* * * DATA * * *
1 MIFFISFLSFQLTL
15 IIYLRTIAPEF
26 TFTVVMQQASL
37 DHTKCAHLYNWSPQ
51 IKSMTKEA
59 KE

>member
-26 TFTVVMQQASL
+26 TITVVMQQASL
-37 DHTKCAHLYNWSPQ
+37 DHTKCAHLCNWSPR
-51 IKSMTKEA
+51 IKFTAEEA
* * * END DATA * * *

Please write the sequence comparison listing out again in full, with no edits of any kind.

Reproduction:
1 MIFFISFLSFQLTL
15 IIYLRTIAPEF
26 TFTVVMQQASL
37 DHTKCAHLYNWSPQ
51 IKSMTKEA
59 KE

>member
-26 TFTVVMQQASL
+26 TITVVMQQASL
-37 DHTKCAHLYNWSPQ
+37 DHTKCAHLCNWSPR
-51 IKSMTKEA
+51 IKFTAEEA